[twitter]I loved it when, in January, my son’s school took the kids on a series of ski lessons.
While I was disappointed that the lessons happened while I was at work (and I couldn’t take time off to watch his first slide down the slopes), he loved the lessons and it was something we wouldn’t have done for him this year.when most parents are working and unable to attend. This means weekly (almost daily) requests for volunteers to come and chaperone the kids in the change room. These kids are 5 and 6, fully capable of changing themselves from school clothes to swimsuit, but chaperones are needed for assistance, I get it.
When you’re a working parent and unable to take 4 half days over the course of a week to supervise swimming lessons, that means you hand over your naked child to a random parent in your kid’s classroom. Police checks are mandatory to volunteer at the school, but still.
My sons have been taking swimming lessons since they were less than a year old. Zacharie loves the pool and is very excited for a week of jumping in to the water with his friends, but I have hesitations about letting him go.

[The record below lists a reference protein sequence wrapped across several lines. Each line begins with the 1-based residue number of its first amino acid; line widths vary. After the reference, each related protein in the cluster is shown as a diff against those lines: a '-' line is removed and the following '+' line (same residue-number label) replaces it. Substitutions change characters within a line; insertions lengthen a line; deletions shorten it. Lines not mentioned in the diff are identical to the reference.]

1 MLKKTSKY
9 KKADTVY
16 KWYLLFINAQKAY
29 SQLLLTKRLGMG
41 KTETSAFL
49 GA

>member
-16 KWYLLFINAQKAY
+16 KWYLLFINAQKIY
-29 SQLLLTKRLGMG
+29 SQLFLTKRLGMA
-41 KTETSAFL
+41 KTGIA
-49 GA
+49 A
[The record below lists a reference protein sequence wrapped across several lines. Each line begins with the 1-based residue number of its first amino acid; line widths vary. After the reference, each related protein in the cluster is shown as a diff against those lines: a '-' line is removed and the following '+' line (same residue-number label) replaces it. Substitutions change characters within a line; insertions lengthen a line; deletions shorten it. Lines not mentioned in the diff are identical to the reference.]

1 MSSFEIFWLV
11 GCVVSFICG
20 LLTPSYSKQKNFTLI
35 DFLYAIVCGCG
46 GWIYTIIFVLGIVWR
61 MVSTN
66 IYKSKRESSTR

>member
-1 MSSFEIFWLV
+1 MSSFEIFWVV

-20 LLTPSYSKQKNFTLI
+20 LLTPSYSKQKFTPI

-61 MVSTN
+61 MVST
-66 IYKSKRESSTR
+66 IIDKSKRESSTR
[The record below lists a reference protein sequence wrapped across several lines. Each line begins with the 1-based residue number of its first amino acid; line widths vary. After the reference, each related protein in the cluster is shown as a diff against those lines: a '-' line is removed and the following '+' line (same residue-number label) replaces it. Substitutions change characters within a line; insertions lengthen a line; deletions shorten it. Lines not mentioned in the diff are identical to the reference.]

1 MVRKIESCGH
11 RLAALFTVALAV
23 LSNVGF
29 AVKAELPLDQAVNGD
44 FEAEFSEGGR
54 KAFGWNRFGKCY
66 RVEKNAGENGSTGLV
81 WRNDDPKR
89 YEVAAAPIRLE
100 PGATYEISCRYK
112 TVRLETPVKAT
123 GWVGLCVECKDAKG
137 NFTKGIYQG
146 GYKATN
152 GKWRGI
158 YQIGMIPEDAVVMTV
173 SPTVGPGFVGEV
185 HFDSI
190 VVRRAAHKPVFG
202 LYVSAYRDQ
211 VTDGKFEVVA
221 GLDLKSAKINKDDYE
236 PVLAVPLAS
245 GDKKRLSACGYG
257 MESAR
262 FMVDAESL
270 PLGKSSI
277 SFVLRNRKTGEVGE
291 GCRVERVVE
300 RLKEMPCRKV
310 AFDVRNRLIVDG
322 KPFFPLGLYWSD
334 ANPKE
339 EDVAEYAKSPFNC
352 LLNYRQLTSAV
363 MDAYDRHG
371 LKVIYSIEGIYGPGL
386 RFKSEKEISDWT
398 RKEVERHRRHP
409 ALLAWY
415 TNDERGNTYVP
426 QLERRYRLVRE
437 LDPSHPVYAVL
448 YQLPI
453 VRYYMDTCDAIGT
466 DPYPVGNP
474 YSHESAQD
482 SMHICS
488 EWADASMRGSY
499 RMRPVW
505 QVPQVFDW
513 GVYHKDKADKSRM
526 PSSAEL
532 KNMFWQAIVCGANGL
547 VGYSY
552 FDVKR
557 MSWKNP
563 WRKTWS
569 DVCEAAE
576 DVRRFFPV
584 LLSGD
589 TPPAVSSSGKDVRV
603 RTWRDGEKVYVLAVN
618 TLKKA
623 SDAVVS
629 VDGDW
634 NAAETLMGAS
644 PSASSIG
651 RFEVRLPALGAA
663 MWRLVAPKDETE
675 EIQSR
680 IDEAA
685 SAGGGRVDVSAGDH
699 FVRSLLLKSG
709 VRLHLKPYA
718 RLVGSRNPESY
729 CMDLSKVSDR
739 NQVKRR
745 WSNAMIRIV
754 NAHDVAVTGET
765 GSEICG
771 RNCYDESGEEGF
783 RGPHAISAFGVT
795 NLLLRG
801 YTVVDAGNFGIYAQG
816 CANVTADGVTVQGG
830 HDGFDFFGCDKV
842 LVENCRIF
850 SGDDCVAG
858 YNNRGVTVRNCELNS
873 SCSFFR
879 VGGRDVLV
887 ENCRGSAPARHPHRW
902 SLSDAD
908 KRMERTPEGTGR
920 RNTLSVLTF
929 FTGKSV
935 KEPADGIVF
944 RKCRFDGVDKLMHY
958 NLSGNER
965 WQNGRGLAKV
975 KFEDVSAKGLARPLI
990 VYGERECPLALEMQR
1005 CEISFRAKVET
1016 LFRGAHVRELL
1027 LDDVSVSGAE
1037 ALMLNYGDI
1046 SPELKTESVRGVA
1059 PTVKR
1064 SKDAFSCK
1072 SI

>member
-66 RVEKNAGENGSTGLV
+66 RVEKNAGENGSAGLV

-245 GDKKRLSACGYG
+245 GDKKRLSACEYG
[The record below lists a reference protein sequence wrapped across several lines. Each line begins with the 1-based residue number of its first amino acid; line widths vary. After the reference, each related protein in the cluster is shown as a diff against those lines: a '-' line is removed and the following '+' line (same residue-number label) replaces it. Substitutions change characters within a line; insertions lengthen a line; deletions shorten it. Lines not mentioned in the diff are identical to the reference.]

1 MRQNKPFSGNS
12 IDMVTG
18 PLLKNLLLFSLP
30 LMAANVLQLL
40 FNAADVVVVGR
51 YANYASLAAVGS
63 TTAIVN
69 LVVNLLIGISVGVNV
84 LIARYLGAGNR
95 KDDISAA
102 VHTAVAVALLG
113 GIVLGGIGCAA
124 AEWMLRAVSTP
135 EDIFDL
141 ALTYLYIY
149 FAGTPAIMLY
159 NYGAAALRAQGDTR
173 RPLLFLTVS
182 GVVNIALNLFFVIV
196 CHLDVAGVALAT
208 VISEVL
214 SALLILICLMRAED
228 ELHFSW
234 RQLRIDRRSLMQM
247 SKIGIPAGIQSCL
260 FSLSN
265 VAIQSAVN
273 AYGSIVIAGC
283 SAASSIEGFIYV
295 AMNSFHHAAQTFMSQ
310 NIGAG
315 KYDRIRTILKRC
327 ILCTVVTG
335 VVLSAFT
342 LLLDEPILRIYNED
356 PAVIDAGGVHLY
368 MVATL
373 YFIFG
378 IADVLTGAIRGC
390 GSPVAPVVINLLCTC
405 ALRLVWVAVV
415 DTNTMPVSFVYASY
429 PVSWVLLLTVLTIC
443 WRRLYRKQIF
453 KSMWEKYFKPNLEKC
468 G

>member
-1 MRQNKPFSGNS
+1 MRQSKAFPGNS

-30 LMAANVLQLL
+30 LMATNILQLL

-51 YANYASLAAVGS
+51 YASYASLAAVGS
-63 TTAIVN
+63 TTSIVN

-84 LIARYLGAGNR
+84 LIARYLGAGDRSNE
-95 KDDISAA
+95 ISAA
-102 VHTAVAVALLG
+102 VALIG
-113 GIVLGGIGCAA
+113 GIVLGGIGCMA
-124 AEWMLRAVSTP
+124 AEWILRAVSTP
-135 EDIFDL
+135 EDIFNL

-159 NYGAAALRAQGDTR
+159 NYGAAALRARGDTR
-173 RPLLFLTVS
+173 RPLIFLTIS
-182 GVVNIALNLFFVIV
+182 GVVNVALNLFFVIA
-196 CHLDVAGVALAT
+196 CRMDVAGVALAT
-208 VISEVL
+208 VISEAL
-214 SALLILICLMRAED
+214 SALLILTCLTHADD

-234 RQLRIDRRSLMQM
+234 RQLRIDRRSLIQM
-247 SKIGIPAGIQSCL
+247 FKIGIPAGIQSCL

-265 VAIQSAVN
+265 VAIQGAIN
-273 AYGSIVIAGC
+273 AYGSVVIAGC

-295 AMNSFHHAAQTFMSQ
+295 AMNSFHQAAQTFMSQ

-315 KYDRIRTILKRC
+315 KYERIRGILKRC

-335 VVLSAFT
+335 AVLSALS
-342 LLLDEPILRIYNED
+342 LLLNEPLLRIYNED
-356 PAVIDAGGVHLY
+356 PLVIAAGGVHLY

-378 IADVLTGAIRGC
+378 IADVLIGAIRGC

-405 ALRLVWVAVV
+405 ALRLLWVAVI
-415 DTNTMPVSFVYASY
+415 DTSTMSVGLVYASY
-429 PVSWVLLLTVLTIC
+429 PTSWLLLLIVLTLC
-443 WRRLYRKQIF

While I loved the opportunity he was given for skiing lessons, are swimming lessons something schools should be providing? Aren’t most to all 5 year olds in swimming lessons? If you need to send out countless emails begging for male volunteers to attend the change rooms, shouldn’t that be a sign that perhaps these kinds of activities aren’t possible during working hours because of parent schedules? Would you be comfortable sending your son on a swimming field trip at 5 years old with “random dad” looking after their nakedness in the change room?
Learning to swim is, in my opinion, a mandatory life skill. If schools insist on offering the program, they should wait until an age where as many change room chaperones aren’t needed and children are more self-sufficient. I appreciate the efforts schools make to give our kids experiences beyond the classroom, but some things (like looking after naked kids) are better left to the parents.